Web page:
pinterest-p mail bubble share2 google-plus facebook twitter rss reddit linkedin2 stumbleupon


The Premium The Premium The Premium

Age of the Reptiles: The Journey #3

by  in Comic Reviews Comment
Age of the Reptiles: The Journey #3

Unimpeded by clunky dialog, uneven narration, or awkward sound effects, Delgado’s story of the dinosaurs’ migration continues through these pages. With art eerily reminiscent of William Stout’s, but much more jam-packed, this tale of the migration is a thing of beauty. With iguanodons, diplodocus (diplodocii?), ankylosaurs, triceratops, and many more, this blended herd is not dissimilar to today’s great herds with wildebeests, Thompson’s gazelles, and zebras all clustered together.

There is a scene where a baby ankylosaur meets a trio of triceratops while both are snacking on mushrooms. The four younglings are all after the same fungus, and the end result is all four spinning away from the treat with no reward. It’s like a scene from an old Disney wildlife “documentary” featuring baby woodland creatures (no, not “Bambi,” but one of the live action flicks Disney used to put out). The mothers of the young dinosaurs have an unspoken understanding, and it seems neither is welcome to hang out with the other.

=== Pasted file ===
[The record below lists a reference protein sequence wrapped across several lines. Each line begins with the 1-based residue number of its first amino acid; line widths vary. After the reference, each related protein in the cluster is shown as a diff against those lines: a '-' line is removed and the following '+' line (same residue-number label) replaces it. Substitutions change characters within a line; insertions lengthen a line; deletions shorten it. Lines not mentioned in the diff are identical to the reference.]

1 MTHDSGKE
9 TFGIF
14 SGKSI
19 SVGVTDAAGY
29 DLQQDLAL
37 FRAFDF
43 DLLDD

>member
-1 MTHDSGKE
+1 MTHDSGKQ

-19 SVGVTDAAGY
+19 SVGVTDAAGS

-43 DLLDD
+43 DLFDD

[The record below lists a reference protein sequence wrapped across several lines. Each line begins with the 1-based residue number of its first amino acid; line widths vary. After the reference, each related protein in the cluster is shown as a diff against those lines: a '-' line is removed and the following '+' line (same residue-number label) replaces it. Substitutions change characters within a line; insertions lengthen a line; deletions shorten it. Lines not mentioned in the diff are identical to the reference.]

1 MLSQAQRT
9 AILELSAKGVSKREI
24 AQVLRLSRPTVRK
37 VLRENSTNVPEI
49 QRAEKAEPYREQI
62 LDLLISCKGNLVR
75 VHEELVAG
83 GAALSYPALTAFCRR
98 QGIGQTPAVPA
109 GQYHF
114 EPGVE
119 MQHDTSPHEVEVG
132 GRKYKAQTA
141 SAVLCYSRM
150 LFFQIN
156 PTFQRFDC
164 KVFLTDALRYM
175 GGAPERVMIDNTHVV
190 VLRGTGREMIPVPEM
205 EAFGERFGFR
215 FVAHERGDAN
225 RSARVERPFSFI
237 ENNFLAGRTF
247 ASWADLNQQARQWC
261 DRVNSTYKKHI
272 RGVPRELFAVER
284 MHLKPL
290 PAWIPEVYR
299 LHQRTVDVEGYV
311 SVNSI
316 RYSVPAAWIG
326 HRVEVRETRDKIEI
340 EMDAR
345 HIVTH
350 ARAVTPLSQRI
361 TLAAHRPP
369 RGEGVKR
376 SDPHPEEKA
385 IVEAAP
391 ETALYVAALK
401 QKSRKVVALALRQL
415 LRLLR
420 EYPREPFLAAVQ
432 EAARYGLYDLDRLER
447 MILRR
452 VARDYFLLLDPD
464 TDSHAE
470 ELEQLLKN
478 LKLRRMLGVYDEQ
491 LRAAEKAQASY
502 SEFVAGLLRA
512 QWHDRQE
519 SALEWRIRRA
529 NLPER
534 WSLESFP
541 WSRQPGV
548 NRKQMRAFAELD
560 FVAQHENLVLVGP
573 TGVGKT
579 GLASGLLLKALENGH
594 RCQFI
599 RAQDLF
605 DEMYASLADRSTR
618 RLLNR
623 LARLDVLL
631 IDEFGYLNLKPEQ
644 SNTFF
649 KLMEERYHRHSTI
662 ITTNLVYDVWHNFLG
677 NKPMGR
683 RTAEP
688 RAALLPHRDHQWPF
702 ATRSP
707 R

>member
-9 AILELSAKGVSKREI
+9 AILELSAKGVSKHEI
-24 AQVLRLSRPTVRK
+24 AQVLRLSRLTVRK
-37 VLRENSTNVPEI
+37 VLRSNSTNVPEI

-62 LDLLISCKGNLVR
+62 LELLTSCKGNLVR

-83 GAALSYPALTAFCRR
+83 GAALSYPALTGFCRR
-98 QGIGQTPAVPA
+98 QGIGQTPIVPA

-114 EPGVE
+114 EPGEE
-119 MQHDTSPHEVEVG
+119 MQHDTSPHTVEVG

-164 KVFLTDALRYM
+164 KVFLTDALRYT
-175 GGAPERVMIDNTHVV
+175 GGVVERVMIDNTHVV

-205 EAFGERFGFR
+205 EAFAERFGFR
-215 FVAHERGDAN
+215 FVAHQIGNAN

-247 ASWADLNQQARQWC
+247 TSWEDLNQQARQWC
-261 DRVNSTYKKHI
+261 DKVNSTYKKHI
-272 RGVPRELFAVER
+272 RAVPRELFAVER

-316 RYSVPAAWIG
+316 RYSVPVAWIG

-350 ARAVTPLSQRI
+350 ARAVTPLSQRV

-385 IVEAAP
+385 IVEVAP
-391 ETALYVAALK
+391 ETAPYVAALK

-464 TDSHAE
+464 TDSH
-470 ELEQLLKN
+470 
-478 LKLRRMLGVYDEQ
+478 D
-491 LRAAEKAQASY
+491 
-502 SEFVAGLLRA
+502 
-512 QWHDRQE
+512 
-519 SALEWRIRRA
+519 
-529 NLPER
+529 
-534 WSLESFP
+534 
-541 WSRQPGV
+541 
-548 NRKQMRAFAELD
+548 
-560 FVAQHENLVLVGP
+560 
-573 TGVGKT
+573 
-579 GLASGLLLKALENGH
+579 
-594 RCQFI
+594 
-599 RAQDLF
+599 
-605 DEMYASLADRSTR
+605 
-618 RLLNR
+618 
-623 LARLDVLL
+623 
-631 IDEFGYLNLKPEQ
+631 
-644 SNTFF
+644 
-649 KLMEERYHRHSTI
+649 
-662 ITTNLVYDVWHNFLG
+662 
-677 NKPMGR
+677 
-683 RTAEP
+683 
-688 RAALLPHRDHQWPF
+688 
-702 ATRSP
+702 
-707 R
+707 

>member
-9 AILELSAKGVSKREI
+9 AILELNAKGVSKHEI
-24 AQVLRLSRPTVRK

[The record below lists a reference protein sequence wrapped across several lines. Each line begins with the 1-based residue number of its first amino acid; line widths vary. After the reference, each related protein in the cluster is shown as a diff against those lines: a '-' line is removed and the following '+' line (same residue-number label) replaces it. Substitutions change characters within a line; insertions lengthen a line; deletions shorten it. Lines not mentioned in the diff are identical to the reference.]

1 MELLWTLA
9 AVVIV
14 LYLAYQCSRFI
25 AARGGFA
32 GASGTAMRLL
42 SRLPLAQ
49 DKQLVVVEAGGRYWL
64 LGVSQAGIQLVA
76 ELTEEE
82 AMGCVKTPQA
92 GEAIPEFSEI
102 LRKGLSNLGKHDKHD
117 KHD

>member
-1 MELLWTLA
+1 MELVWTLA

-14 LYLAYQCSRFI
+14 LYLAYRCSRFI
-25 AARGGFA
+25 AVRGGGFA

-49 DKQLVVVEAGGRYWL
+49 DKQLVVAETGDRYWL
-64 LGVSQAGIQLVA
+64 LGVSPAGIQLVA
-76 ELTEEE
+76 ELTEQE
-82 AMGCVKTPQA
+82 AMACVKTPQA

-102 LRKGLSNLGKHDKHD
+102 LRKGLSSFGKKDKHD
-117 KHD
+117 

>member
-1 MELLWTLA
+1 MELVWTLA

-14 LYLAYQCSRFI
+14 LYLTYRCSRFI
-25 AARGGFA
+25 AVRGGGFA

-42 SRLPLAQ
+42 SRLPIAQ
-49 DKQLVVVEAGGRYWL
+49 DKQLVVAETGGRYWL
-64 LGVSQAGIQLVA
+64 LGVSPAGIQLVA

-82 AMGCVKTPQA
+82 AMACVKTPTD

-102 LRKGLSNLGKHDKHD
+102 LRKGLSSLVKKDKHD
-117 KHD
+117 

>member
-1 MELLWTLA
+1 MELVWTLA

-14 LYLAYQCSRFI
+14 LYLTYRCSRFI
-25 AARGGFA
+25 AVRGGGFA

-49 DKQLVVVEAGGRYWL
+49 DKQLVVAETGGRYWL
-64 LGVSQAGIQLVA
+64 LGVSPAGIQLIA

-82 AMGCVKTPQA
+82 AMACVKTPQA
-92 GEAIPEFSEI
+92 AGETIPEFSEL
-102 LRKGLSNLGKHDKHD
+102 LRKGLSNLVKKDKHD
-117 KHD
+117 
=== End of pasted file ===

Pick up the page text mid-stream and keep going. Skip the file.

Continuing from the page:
Much like those nature shows, there is a tragic moment awaiting our stars in this issue as the blended herd of dinosaurs comes to a river packed with giant hungry crocodiles. It doesn’t end well for some of the dinos. Delgado doesn’t hesitate to share the carnage of the crocodilian feast, much in the same way the cameramen of today know the wildebeest are no match for an entire pack of hyenas.

Delgado’s experience in cinema shines through as this story feels like a collection of storyboards to the lost scenes of “Jurassic Park” that never featured Jeff Goldblum or Sam Neill. This is a book that the creators of Discovery Channel’s dinosaur speculation shows need to read. The dinosaurs here are lively creatures, sprung as much from imagination as they are from history.

This book is haunting in its apparent simplicity, but demands to be analyzed panel by panel to catch the details that have been there all along, but can only truly be discerned after hours of study. Without a single word, this book is easily one of the most intriguing pieces I’ve seen this year.